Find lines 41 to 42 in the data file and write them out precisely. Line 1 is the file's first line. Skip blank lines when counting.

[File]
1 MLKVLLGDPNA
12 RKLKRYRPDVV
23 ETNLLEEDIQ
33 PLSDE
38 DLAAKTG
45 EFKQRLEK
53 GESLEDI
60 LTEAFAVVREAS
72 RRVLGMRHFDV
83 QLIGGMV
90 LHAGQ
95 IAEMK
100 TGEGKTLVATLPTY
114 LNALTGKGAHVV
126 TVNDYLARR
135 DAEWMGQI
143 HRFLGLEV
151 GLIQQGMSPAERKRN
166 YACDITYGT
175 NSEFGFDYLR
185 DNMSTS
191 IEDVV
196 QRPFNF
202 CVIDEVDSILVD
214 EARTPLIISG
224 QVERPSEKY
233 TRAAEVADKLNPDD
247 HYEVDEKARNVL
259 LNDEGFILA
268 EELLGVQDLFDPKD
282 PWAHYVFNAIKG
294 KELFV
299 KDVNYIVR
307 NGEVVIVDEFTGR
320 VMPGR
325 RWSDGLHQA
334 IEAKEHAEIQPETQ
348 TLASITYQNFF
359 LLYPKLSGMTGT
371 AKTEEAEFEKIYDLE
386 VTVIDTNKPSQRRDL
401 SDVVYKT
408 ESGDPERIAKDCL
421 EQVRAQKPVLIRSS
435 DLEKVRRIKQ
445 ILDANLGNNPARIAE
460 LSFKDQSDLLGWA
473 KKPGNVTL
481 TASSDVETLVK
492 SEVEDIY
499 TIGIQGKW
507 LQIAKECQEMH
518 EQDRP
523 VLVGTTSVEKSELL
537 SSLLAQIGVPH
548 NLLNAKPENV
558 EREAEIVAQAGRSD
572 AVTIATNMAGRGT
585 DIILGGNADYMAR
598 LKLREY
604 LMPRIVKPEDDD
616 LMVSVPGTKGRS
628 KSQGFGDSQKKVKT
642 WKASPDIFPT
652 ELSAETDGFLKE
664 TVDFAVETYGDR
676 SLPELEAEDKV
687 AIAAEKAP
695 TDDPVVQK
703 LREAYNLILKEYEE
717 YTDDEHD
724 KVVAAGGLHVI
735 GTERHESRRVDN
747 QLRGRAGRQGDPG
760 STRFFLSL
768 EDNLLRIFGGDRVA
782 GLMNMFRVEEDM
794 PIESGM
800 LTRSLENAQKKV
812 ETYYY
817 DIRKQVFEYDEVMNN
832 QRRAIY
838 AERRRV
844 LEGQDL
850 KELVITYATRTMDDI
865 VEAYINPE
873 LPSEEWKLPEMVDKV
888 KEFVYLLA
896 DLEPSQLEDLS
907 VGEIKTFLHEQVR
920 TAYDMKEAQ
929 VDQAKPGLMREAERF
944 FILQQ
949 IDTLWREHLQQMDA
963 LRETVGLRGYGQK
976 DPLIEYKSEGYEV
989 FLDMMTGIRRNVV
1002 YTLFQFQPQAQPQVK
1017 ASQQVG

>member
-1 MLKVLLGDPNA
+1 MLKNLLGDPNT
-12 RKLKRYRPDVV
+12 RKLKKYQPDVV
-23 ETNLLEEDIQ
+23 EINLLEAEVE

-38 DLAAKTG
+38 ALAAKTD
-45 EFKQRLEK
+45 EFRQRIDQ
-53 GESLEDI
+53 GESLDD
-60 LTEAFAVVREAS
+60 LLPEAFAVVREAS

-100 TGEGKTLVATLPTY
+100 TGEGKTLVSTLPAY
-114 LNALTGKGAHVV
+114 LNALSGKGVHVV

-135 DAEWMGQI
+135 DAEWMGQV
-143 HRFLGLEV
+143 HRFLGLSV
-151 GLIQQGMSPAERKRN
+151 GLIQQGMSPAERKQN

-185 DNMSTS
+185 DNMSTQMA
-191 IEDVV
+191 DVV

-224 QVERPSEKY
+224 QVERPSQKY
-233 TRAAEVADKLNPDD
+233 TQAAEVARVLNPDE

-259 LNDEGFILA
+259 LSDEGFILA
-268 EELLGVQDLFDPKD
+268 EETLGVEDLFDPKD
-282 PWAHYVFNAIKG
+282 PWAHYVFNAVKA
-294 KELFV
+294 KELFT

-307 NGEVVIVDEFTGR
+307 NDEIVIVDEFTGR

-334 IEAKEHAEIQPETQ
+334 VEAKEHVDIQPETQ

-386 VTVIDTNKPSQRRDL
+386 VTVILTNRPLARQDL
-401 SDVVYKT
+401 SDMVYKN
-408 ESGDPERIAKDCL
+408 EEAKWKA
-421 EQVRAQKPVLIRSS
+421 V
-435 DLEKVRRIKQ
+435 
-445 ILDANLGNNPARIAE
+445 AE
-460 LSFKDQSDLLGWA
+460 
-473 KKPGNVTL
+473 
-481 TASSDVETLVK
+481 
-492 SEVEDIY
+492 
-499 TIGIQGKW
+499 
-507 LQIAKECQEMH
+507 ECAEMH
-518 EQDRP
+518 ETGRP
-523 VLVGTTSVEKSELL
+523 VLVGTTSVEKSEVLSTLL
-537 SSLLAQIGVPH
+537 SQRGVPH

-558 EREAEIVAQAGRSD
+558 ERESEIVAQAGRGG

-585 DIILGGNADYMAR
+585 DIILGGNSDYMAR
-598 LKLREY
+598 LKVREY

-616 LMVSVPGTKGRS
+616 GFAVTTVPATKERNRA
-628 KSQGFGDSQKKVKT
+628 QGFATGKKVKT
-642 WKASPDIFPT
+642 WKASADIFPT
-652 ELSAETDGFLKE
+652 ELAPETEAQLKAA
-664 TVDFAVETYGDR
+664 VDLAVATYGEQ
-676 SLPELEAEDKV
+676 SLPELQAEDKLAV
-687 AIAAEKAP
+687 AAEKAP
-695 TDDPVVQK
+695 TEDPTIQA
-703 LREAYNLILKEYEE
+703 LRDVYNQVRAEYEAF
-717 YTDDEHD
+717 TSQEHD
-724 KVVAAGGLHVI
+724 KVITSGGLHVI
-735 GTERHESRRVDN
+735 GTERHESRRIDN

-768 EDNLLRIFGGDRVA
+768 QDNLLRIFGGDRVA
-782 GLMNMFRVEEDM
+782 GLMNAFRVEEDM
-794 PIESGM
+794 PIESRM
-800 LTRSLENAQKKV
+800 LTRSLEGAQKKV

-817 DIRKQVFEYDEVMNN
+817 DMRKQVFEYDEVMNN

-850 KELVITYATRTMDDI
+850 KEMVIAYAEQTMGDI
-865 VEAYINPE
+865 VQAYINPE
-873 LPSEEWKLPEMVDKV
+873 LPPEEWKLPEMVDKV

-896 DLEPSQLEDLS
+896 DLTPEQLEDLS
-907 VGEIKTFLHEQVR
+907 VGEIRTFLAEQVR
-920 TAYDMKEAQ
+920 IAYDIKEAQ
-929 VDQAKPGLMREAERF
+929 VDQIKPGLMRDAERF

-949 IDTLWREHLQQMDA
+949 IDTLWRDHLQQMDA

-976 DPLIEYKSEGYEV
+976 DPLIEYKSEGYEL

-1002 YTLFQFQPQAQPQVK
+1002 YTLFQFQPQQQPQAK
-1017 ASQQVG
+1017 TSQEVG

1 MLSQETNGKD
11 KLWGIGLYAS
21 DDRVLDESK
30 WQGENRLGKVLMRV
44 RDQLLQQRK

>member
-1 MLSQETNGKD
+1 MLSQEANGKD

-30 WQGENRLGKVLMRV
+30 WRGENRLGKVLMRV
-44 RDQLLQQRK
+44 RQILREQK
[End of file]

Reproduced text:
386 VTVIDTNKPSQRRDL
401 SDVVYKT